Antti and Doug haven’t written that many books. I mean, in comparison. Barry’s 140 children’s books might have got a mention as did some of his other ‘adult’ books before the DCI Logan books, of which there are 12, with the 13th coming in December. Plus the new series starting in October. All this speedy writing is facilitated by him being unable to see a blue spot when he closes his eyes!

They were asked what books they read, that are funny. Chris Brookmyre, apparently, is funny. As was Iain Banks. Douglas Adams. Barry mentioned Terry Pratchett, who he avoided for a long time because the books were recommended to him by his mother’s friend. Quite beyond the pale. Until he picked one up and discovered what the rest of us already knew.

At this point I was struck by what I am about to do, which is to recommend one of Barry’s children’s books to a boy whose mother I know. It’s, well, I don’t know. But us older women know what’s what.

At the end I dashed out to stand first in line for the signing, cornering J D quite nicely, getting the signature and the requisite doodle, along with bits of news. And then I abandoned him for some macaroni cheese I had waiting for me.

Where are all the turkeys?

I get it wrong Every Single Time. I put a turkey, or two, in there, somewhere.

OK, so I’ve not yet read Richard Osman’s The Thursday Murder Club, but it is lying in wait for me. I veer between looking forward to it, because some people have loved it, and fearing I’ll regret it, because some have not. Was heartened to discover that Susanna Clarke and her husband got one for each other for Christmas. Not, I assume, because they habitually buy two of everything, but when you know that the other one would love this…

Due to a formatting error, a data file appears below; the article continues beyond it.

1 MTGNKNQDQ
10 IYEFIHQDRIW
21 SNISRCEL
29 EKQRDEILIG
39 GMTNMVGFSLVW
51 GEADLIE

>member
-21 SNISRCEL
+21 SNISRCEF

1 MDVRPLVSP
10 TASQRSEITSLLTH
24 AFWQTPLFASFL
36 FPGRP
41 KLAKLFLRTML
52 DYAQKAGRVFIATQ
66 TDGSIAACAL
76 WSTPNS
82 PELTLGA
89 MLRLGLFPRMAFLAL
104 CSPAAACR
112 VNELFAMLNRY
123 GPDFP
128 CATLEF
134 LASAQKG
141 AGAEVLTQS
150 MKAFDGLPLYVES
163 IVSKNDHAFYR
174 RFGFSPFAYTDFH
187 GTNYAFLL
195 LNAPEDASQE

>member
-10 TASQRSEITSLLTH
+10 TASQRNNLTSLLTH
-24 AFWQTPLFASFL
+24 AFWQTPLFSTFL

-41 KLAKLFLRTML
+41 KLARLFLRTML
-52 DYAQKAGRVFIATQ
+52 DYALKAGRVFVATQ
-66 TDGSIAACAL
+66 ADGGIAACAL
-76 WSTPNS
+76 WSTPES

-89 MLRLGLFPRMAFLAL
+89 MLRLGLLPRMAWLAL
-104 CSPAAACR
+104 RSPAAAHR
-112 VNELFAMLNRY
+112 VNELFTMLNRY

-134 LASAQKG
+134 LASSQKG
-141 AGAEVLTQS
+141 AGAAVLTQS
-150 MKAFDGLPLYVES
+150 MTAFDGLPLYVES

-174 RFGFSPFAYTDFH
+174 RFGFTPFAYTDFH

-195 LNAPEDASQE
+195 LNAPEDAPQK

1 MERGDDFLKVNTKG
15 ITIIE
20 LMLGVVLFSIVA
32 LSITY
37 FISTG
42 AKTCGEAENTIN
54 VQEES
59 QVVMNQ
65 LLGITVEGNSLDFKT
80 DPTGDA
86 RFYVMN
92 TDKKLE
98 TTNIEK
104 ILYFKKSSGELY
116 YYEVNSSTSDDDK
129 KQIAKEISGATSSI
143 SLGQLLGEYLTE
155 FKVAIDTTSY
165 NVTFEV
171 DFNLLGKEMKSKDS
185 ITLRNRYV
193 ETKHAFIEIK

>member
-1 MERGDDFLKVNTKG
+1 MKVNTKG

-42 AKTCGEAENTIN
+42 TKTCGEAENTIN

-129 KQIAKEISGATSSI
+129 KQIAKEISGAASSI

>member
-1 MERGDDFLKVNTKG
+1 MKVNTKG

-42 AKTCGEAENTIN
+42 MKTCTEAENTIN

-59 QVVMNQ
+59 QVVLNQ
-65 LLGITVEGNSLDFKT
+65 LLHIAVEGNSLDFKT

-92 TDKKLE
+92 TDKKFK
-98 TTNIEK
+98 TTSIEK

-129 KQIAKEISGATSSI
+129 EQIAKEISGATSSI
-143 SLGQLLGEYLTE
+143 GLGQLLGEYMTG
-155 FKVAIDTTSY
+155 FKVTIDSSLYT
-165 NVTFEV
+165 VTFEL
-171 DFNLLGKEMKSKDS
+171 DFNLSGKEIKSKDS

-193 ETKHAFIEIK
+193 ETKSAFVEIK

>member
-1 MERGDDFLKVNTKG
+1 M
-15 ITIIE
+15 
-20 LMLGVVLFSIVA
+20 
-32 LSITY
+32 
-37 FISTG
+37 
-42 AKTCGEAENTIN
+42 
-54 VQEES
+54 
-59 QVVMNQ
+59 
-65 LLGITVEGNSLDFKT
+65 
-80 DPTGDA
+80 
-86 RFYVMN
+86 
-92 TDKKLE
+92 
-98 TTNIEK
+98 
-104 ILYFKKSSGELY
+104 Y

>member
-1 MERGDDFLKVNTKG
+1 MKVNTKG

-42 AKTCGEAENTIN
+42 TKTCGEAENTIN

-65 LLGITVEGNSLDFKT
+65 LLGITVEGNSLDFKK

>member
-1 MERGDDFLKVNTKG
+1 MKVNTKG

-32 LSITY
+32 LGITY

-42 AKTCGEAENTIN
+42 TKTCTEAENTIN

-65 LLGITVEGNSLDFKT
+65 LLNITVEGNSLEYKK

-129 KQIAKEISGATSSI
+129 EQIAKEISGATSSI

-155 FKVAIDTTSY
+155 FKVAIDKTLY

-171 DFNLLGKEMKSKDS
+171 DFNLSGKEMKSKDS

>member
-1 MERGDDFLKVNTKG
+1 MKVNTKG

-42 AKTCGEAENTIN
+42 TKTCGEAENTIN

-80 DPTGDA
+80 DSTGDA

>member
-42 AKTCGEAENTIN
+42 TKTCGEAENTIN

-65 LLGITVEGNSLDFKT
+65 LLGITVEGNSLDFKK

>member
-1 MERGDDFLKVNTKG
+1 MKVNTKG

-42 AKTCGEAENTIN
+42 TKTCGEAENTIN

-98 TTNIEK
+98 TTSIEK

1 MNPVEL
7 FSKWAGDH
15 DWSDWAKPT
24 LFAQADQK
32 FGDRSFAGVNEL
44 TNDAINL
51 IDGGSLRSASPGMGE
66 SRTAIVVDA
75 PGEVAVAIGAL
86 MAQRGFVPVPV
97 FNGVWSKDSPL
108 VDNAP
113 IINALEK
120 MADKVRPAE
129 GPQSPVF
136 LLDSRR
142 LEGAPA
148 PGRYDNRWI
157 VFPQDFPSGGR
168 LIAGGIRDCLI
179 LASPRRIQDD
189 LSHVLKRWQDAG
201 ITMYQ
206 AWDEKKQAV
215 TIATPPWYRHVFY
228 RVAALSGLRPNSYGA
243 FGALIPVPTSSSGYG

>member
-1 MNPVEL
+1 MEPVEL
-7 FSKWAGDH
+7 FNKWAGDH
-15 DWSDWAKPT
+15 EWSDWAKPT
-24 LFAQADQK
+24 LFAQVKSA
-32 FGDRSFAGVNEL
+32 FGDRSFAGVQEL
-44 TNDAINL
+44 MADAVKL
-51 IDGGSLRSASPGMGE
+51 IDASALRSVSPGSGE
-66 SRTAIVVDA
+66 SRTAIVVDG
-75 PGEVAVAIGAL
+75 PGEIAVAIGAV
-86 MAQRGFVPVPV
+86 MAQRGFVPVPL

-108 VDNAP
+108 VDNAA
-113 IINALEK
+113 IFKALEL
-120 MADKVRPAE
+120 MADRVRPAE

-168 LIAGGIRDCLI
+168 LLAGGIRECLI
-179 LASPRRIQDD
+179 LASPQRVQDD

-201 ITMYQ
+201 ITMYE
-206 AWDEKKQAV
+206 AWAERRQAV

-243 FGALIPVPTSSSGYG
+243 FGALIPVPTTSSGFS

Still no turkey, despite it being Christmas for them.

Then I read the Guardian interview with Richard, and was heartened – again – when he said he’d been afraid of being seen just as a celebrity success, until people in countries where they don’t know him from television, seemed to like his first crime novel too.

So that was reasonably modest of him.

And then, the Guardian Review yesterday happened to mention that Agatha Christie’s The Tuesday Club Murders is being reissued.

No turkey there either.

No, the reason I keep wanting there to be turkeys is Craig Rice’s The Thursday Turkey Murders. Which I read half a decade ago (it’s from 1946), and it has clearly formed a beaten path through my brain, and I simply cannot separate turkeys from Thursdays. Especially when there is also a murder.

Although I note Craig Rice also wrote The Sunday Pigeon Murders… Can’t stand pigeons.

Fun with Chris and Neil

It’s a comfortable affair, hanging out with Chris Riddell and Neil Gaiman. One is in Brighton and the other in New Zealand, but that’s fine. The moderator glowed over them both, but Chris had to point out that he’s less impressive than Neil. (That’s a matter of opinion, but if it makes him happy…) They first bonded over The Graveyard Book a dozen or so years ago.

And before he knew it, Neil discovered that Chris had illustrated most of his books. (You can’t leave a man with a pencil and expect him not to use it.) When it came to Fortunately the Milk Neil was almost going to threaten Chris to make him illustrate it, but luckily he didn’t have to and there was an amicable agreement for some more pictures.

Apparently Chris is the most booked up illustrator in the world (so that doesn’t bode well for when I want him to draw for me), with the wonderful Levi Pinfold coming close behind.

When it came to their latest collaboration, Pirate Stew, Neil told Chris to ‘go wild on this’ so he did. For the book fest event Neil read us the whole book, and Chris retreated from the camera and let his hand draw pictures instead. Much more comfortable for him. Neil had only the one copy of his book, but had given it away to a 7-year-old, so was forced to read from his computer, potentially changing some words here and there.